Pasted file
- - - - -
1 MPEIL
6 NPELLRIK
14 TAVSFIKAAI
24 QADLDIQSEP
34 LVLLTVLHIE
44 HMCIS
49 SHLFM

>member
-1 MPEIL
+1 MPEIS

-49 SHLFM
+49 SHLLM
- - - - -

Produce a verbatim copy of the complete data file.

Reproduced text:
1 MPEIL
6 NPELLRIK
14 TAVSFIKAAI
24 QADLDIQSEP
34 LVLLTVLHIE
44 HMCIS
49 SHLFM

>member
-1 MPEIL
+1 MPEIS

-49 SHLFM
+49 SHLLM